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Use of a Carbohydrate-based Toxin Adsorbent Supplement, Provided Through a Mineral Carrier, to Alleviate Endophyte Toxicosis in Beef Cows and Calves Grazing Tall Fescue
D.G. Ely, D.K. Aaron
Department of Animal and Food Sciences
Volumes have been written that describe the negative aspects of grazing endophyte-infected tall fescue with beef cattle. Similarly, hundreds of research studies have attempted to alleviate some or all of the toxicity problems associated with consumption of this pasture forage by cattle.
Although some of these have been successful in alleviating some toxicity symptoms in rigidly controlled experimental conditions, none have successfully relieved toxicity symptoms under practical, on-the-farm conditions. Plant geneticists have had some success in developing fescue genotypes that are non-toxic to grazing animals, but incorporation of these genotypes into existing pastures requires extensive renovation.
Adoption of this technology by beef producers has been slow because producers are either reluctant to renovate or are unable to do so because of shallow topsoil, presence of rocks, and (or) steepness of slope of their land area.
Research at the University of Kentucky Eden Shale Farm at Owenton has shown two methods of alleviating some of the toxicity symptoms associated with consumption of endophyte-infected Kentucky tall fescue: (1) Application of a plant growth regulator in spring to prevent seed head formation and (2) Daily supplementation to cows with a modified yeast cell wall preparation (MTB-100) developed by Alltech, Inc. Although currently used for lawns, golf courses, roadsides, etc., the plant growth regulator has never been accepted for use in animal grazing systems. This leaves MTB-100 as the only product available to beef producers that will potentially alleviate some fescue toxicity.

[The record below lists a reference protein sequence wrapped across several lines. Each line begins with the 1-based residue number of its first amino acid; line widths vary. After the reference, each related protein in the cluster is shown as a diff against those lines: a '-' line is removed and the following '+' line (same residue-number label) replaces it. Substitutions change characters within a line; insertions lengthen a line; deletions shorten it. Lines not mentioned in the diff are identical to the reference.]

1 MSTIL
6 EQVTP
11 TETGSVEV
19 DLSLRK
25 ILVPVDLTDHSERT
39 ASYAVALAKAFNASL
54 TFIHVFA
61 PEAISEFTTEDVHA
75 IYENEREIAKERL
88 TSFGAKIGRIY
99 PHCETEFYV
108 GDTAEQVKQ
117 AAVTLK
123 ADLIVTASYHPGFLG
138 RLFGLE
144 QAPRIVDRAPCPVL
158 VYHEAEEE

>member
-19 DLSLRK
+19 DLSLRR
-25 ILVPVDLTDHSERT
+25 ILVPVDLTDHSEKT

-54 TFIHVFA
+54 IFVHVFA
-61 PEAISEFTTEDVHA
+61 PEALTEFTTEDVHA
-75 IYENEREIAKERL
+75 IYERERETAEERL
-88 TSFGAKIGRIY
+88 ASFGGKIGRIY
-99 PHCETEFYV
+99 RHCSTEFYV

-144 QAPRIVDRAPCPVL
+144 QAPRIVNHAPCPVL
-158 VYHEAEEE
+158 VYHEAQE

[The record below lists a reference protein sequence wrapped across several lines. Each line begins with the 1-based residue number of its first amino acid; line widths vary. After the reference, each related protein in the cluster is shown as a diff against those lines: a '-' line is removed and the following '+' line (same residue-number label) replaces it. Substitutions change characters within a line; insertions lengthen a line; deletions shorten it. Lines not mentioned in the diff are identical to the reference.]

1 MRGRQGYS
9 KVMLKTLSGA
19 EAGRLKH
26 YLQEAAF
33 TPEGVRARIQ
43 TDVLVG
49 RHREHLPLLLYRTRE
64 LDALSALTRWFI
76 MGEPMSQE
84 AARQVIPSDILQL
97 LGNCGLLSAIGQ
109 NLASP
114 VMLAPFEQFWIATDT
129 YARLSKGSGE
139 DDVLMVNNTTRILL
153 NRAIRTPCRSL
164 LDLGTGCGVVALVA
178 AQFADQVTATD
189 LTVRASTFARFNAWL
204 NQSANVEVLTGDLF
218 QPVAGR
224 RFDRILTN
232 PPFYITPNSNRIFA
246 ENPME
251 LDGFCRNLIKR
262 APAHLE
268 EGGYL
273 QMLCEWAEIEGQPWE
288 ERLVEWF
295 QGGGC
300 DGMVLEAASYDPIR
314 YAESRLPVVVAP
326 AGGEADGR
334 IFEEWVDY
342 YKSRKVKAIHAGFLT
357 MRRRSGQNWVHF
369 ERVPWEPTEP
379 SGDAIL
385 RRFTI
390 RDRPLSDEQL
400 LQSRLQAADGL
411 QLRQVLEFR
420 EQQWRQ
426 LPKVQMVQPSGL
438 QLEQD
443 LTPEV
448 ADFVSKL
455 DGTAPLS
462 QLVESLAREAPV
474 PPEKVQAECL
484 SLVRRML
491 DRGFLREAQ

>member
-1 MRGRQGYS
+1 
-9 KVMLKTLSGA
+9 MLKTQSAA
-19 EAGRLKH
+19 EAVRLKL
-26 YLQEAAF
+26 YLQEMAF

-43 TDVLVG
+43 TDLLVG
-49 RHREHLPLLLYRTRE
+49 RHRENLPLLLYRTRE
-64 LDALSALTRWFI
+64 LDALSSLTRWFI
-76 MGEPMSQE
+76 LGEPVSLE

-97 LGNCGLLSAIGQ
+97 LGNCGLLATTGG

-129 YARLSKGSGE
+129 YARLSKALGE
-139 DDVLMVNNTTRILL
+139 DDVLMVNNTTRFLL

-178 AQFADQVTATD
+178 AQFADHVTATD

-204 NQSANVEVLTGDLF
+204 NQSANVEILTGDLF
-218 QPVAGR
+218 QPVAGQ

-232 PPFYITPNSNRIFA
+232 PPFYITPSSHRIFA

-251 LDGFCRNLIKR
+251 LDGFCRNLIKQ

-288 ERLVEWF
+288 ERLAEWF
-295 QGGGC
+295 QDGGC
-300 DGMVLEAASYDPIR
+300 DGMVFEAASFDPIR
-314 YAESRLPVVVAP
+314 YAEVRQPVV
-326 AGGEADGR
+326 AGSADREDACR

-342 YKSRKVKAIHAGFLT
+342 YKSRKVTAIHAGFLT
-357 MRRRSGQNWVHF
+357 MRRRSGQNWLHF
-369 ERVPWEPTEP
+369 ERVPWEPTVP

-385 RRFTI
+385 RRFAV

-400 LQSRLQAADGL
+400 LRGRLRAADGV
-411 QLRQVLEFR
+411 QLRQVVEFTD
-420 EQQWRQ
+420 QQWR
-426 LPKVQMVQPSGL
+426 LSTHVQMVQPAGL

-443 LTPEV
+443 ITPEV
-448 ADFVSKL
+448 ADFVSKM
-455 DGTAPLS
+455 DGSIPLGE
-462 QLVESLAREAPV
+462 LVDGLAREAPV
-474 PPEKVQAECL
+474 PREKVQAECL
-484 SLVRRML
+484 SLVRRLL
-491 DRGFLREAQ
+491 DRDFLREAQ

Six years of research at the Eden Shale Farm has demonstrated the beneficial effects of a daily supplementation of MTB-100 to lactating beef cows during a May to October grazing season. Calves nursing cows that consume 40 g MTB-100 per day in 0.45 kg ground shelled corn weigh more at weaning than calves nursing cows receiving 0.45 kg ground shelled corn without MTB-100. Cows consuming the 40 g levels maintained heavier weights and higher body condition scores than cows that consumed corn without MTB-100. Performance of calves nursing cows that consumed 20 g MTB-100 was similar to calves nursing cows that consumed 40 g MTB-100 daily.
Two questions now arise. First, how can MTB-100 be delivered to cows in a less labor intensive system Second, can 20 g MTB-100 produce an equivalent advantage to 40 g if delivered in a minimum labor system
If a system can be developed that will increase weaning weights by 4 to 10 kg, gross income to Kentucky beef producers from calf sales could be increased by $11 to $25 million annually. The economic value of maintaining heavier weights and higher body condition scores of lactating cows is harder to ascertain. But, measures of reproductive efficiency over the 5-year period of this research will be determined from conception rates, calving dates and rates, and birth weights. Overall economic benefits of MTB-100 supplementation will be a function of these variables as they affect weights of calves weaned per cow over the 5-year period.